Lets talk about, recommend and ask for recommendations about books! For your viewing pleasure a LF reading recommendations list that will make you feel suitably depressed and bourgeois has been included in the OP.
- Ha-Joon Chang, Bad Samaritans and Kicking Away the ladder (Refutes neoliberal economic development theory entirely, excellent reads)
- Andre Gunder Frank, ReORIENT
- Kenneth Pomeranz, The Great Divergence
- James Blaut, The Colonizer’s Model of the World and Eight Eurocentric Historians (Refutes all Eurocentrism, including but not limited to Diamond and Landes)
- Vijay Prashad, Darker Nations: A People’s History of the Third World (this is actually mainly about the concept of the “third world”)
- Paul Bairoch, Economics and World History (good introduction, though I think Bairoch is wrong about colonialism)
- Janet Abu-Lughod, Before European Hegemony
- David Harvey, A Brief History of Neoliberalism
- Noami Klein, The Shock Doctrine: The Rise of Disaster Capitalism
- Robin Hahnel, The ABCs of Political Economy (Teaches you basic economics, everyone should read it)
- Steve Keen, Debunking Economics (A good place to start)
- Bowles, Richards & Roosevelt, Understanding Capitalism: Competition, Command and Change
- Gintis et al., Moral Sentiments and Material Interests (On human behavior and psychology as regards economics)
- Fehr et al., Foundations of Human Sociality (Same as above plus anthropological evidence)
- Lichtenstein & Slovic, The Construction of Preference (More on the above, kinda technical)
- Fine & Jomo, The New Development Economics
- Mazoyer & Roudart, A History of World Agriculture
- Michael Williams, Deforesting the Earth
- Giovanni Federico, Feeding the World: An Economic History of World Agriculture, 1800-2000
- Raj Patel, Stuffed and Starved: The Hidden Battle for the World Food System
- bell hooks, Feminism Is for Everybody: Passionate Politics, The Will to Change: Men, Masculinity, and Love and Feminist Theory: From Margin to Center.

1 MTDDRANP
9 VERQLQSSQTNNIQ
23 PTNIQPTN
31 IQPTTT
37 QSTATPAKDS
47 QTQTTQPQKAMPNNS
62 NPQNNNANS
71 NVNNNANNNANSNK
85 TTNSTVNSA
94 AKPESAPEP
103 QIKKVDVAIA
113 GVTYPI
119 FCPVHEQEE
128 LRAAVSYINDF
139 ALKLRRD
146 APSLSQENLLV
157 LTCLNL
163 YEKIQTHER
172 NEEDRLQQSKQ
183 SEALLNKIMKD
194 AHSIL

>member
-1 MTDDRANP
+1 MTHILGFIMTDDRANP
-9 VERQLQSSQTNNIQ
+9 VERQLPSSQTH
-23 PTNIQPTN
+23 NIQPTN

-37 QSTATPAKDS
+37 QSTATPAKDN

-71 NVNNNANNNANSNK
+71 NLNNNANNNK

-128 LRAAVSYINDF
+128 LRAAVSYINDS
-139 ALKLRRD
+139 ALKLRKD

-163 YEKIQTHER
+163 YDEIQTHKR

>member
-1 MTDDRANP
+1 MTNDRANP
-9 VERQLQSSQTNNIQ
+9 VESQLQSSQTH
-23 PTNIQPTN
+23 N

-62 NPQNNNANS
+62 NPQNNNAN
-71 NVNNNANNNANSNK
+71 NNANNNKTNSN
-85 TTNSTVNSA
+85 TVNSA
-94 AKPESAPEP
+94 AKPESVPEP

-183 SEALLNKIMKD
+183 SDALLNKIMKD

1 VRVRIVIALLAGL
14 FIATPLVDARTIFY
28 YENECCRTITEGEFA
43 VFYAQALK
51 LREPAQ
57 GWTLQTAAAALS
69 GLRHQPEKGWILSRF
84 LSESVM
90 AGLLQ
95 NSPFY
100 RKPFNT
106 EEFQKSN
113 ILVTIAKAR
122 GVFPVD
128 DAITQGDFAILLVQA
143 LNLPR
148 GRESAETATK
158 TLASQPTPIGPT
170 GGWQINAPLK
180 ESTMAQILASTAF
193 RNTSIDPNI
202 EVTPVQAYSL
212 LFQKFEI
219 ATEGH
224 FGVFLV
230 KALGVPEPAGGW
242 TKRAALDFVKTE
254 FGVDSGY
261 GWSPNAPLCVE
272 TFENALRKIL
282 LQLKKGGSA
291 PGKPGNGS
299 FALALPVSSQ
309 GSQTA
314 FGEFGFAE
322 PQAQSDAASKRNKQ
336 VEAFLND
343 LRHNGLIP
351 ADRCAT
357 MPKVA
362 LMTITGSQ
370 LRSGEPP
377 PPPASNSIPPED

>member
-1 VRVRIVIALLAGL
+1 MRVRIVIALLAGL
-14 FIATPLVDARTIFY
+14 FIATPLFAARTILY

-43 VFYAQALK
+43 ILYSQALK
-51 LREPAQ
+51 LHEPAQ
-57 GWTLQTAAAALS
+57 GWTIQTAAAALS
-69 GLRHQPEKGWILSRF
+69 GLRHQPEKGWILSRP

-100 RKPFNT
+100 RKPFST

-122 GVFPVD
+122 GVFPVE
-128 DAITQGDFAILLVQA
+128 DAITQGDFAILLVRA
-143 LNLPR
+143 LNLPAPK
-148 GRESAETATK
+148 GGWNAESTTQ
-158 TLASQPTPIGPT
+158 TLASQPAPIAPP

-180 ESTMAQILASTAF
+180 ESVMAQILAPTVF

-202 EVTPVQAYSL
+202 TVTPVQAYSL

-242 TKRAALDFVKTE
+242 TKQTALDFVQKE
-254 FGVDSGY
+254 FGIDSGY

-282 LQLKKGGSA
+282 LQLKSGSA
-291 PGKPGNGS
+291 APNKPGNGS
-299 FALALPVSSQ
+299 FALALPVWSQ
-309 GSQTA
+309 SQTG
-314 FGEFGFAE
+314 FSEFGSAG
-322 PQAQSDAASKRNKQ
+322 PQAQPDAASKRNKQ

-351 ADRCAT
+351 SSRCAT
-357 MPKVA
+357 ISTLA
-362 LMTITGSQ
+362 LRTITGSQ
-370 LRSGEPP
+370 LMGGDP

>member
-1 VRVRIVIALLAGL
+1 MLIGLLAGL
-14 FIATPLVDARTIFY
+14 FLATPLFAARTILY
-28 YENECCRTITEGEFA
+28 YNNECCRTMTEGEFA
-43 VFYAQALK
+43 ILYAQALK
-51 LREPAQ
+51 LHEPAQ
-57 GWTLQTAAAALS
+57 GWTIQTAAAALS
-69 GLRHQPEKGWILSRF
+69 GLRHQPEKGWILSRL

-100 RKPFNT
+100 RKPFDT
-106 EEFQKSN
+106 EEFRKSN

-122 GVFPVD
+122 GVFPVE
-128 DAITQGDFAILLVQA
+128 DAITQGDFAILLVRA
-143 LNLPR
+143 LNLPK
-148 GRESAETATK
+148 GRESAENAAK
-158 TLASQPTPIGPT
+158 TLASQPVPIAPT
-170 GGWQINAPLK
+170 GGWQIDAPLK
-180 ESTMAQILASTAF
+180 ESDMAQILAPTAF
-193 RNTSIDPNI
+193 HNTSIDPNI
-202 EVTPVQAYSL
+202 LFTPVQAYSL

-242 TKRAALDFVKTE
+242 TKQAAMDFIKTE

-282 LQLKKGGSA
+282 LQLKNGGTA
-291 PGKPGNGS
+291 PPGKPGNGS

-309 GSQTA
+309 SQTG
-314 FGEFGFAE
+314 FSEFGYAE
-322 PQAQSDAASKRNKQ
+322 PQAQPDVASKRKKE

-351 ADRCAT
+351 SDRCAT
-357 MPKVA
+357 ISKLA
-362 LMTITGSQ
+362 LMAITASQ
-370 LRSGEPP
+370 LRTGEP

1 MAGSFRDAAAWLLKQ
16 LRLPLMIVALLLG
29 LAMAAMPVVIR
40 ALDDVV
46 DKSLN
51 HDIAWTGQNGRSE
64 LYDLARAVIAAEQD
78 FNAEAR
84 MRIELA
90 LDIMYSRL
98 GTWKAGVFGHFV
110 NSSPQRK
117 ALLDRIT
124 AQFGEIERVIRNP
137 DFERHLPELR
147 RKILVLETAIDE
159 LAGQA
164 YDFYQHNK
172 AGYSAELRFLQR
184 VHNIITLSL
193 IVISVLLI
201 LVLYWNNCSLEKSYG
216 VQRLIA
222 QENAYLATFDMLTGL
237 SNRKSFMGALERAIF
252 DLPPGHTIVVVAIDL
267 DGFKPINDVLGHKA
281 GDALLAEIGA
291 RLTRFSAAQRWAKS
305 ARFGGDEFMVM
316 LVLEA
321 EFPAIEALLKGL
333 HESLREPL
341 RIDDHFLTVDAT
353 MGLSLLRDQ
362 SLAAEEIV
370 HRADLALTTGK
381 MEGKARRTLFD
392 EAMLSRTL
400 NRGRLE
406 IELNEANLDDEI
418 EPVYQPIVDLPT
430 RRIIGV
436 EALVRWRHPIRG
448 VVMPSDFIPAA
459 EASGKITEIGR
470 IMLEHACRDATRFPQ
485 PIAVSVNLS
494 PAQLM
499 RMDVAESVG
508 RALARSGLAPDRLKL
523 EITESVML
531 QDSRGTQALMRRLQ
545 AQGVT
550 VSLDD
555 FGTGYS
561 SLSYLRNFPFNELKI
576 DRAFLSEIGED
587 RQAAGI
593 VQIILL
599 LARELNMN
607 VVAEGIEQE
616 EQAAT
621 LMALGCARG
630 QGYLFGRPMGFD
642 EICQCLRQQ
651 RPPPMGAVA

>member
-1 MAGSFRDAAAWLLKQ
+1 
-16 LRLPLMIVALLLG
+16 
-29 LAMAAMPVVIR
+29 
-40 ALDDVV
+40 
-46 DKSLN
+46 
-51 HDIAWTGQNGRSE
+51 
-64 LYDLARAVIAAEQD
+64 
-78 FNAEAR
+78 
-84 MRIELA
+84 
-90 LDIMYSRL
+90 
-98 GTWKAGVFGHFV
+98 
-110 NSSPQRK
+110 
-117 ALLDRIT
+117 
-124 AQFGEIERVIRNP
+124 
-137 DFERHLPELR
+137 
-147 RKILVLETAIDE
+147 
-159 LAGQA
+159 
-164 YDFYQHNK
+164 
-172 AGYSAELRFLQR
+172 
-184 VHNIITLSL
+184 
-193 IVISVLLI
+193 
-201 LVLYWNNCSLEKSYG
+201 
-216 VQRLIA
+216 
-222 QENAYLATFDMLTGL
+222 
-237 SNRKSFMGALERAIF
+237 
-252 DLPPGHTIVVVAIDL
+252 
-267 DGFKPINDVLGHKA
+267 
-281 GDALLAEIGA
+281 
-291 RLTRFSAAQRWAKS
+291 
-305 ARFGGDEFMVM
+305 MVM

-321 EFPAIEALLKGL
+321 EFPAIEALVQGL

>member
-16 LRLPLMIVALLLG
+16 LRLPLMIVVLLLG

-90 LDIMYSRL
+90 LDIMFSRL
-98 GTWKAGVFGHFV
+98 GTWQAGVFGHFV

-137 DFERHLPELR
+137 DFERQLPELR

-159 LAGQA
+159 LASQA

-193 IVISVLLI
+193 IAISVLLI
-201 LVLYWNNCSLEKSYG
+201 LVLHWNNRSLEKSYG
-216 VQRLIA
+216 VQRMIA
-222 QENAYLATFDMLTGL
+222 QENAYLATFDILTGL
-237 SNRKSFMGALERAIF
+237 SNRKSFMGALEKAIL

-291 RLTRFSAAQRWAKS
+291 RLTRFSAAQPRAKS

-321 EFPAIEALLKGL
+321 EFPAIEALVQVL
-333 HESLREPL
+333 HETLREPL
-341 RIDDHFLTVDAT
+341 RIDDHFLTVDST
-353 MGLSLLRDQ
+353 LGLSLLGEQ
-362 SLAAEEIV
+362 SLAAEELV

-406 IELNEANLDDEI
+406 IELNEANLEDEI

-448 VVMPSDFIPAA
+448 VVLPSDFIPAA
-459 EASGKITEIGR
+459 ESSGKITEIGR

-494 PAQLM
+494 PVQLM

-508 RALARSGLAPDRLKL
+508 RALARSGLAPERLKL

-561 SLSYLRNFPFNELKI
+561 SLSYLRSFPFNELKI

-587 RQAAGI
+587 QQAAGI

- Eve Kosofsky Sedgwick, Epistemology of the Closet.
- Simone de Beauvoir, The Second Sex.
- Christopher Kilmartin, The Masculine Self.
- Allan G. Johnson , Gender Knot Revised Ed: Unraveling Our Patriarchal Legacy
- William Blum, Killing Hope: U. S. Military and CIA Interventions Since World War II
- Maurice Meisner, Mao’s China and After (Good and balanced history of Communist and ‘communist’ China)
- Mary Lefkowitz, Not Out of Africa (Refutes Afrocentrism)
- Lawrence Friedman, American Law in the Twentieth Century
- Chris Harman, A People’s History of the World
- Peter Linebaugh, The London Hanged: Crime and Civil Society in the Eighteenth Century
- Marcus Rediker, The Many-Headed Hydra (with Linebaugh) and The Slave Ship
- Mike Haynes, Refuting Revisionism (In particular the parts about the French Revolution are important)
- Frances Stonor Saunders, The Cultural Cold War (Also published as “Who Paid the Piper?”, this shows the degree of CIA collaboration of many famous cultural people in the West, which is a different story than the usual tall tales about Soviet spies)
- Paul Hehn, A Low Dishonest Decade (On the economic origins of WWII)
- Adam Tooze, The Wages of Destruction (Same as above)
- Mike Davis, Late Victorian Holocausts and Planet of Slums
Marx & Engels
- Communist Manifesto
- The Condition of the Working-Class in England
- Writings of the Young Marx on Society and Philosophy
- Selected Journalism of Karl Marx
- Marx -Engels: Selected Correspondence (any edition will do)
- Capital Vol. I, Volume II, Volume III
- Fine & Saad-Filho, Marx’s Capital Fifth Edition and Anti-Capitalism: A Marxist Introduction (Marx’s Capital is the best intro book to marxist economics by far, start here)
- David Harvey, Limits to Capital
- David McLellan, Karl Marx: A Biography
- Michael Perelman, The Invention of Capitalism
- J.D. Hunley, Life and Thought of Friedrich Engels (Not essential but useful)
- Michael Lebowitz, Beyond Capital
- Edward Herman & Noam Chomsky, Manufacturing Consent (Also pick up Necessary Illusions which basically just expands on it)
- Alex Carey, Taking the Risk Out of Democracy: Corporate Propaganda versus Freedom and Liberty
- Robert W. McChesney, Rich Media, Poor Democracy: Communication Politics in Dubious Times
- Ben H. Bagdikian, The New Media Monopoly
- Howard Friel & Richard A. Falk, The Record of the Paper: How the New York Times Misreports US Foreign Policy and Israel-Palestine on Record: How the New York Times Misreports Conflict in the Middle East
- William Puette, Through Jaundiced Eyes: How the Media View Organized Labor
- Nick Davies, Flat Earth News
- Richard Stites, Revolutionary Dreams (The absolute best book on the culture of the early Soviet Union in existence)
- Moshe Lewin, The Soviet Century and Lenin’s Last Struggle
- Neil Harding, Leninism